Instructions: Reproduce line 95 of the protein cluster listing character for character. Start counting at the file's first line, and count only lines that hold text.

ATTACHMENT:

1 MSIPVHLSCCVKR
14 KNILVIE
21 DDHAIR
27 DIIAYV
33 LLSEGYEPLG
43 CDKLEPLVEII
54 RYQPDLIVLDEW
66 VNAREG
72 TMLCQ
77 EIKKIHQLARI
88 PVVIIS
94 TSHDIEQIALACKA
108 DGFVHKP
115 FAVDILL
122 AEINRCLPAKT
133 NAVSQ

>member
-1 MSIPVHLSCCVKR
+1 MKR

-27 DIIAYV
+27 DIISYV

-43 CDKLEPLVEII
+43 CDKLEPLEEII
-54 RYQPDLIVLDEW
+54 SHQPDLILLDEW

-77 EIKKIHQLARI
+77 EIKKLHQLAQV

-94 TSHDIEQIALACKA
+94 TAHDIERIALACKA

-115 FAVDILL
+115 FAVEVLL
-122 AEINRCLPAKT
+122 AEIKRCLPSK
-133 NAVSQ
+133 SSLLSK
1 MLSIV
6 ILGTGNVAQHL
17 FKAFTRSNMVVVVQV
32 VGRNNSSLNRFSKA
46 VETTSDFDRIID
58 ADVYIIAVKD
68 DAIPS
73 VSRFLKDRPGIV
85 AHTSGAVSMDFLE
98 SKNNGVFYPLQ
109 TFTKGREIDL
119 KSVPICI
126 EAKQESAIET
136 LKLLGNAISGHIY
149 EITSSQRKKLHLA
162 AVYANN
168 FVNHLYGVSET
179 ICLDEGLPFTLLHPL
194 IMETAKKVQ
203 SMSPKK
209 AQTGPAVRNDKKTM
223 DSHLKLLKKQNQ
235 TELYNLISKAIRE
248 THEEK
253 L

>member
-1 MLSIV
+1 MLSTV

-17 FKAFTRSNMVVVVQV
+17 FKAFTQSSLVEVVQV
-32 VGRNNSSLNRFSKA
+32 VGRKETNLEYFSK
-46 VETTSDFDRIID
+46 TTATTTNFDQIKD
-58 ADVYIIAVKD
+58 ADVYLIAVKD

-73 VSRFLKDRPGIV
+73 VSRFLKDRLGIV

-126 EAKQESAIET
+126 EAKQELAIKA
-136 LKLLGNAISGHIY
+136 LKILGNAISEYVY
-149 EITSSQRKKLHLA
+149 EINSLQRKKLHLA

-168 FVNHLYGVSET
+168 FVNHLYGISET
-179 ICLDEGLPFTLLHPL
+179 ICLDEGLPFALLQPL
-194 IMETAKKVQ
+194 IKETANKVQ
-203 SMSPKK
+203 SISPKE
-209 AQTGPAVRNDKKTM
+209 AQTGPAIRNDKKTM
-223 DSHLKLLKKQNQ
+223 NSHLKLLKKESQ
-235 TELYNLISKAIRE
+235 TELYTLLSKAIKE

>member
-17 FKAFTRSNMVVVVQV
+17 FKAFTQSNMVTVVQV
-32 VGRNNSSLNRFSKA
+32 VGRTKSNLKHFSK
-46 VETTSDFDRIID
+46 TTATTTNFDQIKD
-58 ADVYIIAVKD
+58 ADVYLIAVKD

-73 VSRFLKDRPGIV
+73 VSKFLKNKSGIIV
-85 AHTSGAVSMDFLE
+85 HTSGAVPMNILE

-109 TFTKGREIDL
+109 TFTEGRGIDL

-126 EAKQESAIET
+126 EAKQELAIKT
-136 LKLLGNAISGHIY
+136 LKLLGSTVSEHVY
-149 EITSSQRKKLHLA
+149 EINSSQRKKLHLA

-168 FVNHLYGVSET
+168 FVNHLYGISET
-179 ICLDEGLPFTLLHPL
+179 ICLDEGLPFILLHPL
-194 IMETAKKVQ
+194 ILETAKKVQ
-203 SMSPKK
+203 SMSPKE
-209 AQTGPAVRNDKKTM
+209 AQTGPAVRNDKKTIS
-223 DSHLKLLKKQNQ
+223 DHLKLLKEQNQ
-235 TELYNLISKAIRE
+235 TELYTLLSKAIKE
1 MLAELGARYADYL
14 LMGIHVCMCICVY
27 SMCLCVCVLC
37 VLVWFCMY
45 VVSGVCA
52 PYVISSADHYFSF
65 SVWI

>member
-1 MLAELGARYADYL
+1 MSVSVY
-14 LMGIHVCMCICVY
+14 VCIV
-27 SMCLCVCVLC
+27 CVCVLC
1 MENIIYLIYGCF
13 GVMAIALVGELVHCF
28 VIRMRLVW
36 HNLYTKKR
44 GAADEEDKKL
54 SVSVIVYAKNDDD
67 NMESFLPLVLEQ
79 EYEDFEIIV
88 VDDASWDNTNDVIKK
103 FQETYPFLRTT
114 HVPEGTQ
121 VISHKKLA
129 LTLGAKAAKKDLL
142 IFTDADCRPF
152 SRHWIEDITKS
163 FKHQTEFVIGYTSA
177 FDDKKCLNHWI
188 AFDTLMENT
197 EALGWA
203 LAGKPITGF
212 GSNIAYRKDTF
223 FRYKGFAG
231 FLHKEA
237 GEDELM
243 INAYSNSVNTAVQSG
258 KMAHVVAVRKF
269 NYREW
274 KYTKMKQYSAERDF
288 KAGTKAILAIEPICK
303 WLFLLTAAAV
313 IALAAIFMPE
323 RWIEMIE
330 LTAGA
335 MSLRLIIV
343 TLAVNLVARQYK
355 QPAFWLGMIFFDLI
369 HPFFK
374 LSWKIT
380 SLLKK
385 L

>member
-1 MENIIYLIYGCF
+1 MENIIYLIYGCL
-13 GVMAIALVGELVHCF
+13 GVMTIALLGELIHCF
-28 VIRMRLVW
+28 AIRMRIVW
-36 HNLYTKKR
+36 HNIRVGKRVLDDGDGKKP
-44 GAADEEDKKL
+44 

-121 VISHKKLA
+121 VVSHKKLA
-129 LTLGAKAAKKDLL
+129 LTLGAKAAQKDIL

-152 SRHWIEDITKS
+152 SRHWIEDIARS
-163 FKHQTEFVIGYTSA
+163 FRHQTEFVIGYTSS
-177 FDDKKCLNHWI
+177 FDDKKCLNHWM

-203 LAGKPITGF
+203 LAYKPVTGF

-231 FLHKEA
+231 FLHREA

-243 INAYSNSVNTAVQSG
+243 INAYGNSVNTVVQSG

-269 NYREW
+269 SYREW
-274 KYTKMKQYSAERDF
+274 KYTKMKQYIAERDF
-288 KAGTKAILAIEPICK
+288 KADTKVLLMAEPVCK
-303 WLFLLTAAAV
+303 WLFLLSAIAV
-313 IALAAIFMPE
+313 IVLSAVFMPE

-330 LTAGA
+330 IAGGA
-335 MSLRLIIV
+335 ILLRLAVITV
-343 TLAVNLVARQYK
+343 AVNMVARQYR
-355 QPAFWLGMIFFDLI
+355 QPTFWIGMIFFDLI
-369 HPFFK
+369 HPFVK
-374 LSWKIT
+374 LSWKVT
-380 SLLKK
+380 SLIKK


-17 FKAFTRSNMVVVVQV